Contributed by James Morton

Tommy Lorne 

Leicestershire villain came onto the scene in the late 1970s. A man who dressed to impress, adorned in leathers and studs as one half of the Rockers tag team alongside Pete Lapaque. They were everything that the Royal Brothers were not, and consequently the fans booed and jeered them, usually towards disqualification.

Villainy did not make Tommy and his partner and less popular and they became well known nationwide as they made almost a dozen television appearances in the 1980s. 

Tragedy struck in 1986. Returning from a show in Holmbeach Tommy  and tag partner Pete were involved in a serious car crash. Pete suffered serious injuries and Tommy was  killed.

Bob Lortie
Montreal’s Bob Lortie was the younger of the Lortie brothers and wrestled for a short time in Britain during November, 1937. 

Paul Lortie
Billed from France, a thrilling French Ace no less,  but actually from Montreal, Canada,  heavyweight Paul Lortie worked in Britain between 1935 and 1939 against top men such as Bert Mansfield and Jack Sherry. Whilst in Britain he was featured in an exhibition of wrestling with Mike Demitre broadcast on television in 1939. He was the elder of the Lortie brothers, and found greater success than brother Bob.  Paul Lortie died on 14th April, 1953 at the untimely age of just 38. 

Roberto Lothario

Visiting Panamanian heavyweight during 1970-71 certainly looked the part but had a mixed bag of results against top British stars. Went down to Tibor Szakacs, as most did, wins over Johnny Czeslaw, Bobby Graham and Mike Powers, but often came unstuck against fully blown heavies of distinction such as Albert Wall, Steve Veidor, Gwyn Davies and Bruno Elrington. Challenged Mike Marino for the World mid heavyweight belt, losing by two straight falls in Halifax.

Paul Luty (Also known as Nobby Garside)

The bruising 1960s Yorkshire heavyweight could work a crowd, regularly wrestled throughout Britain and Europe but never made it to the top of the bill status.  We remember the blond haired leotarded grappler as a good villain who specialised in skulduggery and thuggery, much to the delight of the fans.   He capitalised on his wrestling fame and successfully found roles in television sitcoms and films, mostly remembered for his role as club steward Nobby Garside in the "Love Thy Neighbour" comedy. "Love Thy Neighbour," now deemed politically incorrect, was at the time one of Britain's leading situation comedies. Luty found his way from wrestling into acting through actor and writer. Colin Welland, who gave him his first acting role in "Kisses at 50."  In a moment of fiction turning into reality the promoter Max Crabtree had the bright idea of re-naming wrestler Luty as Nobby Garside, his fictional television character.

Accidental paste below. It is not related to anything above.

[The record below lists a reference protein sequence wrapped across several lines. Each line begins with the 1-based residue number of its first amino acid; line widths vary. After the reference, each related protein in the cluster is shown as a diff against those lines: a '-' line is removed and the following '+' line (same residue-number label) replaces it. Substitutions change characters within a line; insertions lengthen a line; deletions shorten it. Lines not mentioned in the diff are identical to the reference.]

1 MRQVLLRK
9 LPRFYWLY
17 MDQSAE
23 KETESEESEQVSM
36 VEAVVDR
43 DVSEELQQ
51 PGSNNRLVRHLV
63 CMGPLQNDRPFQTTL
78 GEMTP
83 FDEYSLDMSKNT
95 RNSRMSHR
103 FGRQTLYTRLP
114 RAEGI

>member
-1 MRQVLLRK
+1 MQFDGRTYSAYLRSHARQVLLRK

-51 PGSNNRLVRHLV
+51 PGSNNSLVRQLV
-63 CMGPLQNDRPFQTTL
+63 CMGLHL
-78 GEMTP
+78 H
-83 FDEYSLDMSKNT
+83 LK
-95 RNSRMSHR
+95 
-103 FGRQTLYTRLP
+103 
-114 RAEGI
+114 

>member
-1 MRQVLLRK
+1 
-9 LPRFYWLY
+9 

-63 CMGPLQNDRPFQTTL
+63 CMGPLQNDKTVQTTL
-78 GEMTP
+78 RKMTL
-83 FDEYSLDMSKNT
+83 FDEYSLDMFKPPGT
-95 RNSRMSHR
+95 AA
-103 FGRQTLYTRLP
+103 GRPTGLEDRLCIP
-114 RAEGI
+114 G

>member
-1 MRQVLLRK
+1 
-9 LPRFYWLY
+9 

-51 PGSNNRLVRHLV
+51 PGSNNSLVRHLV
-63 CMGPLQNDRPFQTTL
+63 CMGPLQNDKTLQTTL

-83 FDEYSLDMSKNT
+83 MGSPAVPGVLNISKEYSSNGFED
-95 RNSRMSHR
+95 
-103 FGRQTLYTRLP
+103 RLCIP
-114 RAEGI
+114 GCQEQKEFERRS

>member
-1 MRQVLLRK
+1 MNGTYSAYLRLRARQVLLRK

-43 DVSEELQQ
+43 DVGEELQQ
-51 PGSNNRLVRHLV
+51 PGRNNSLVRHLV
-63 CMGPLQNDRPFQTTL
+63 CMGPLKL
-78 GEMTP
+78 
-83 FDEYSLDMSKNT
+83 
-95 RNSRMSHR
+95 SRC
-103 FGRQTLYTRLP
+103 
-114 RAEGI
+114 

Duke Lynch

In the 1950s Duke Lynch was a useful wrestler working around the north of England, a win over Arthur Beaumont at Belle Vue gives testimony to that.  Heritage member Ray Noble asked, “What happened to Duke Lynch? I used to see see him at Manchester School of Building in the 50s when he was an apprentice bricklayer and I was an apprentice plumber. We called him slim but not to his face. The last time I saw him wrestle was at the Whaley Bridge Drill Hall about 1957.” We do know that Duke moved across to the independents in 1957 and our last recorded match for him is in Wolverhampton in 1961.

Page revised 14/12/2020 Jim Londos added

31/05/2020 Lolita Loren added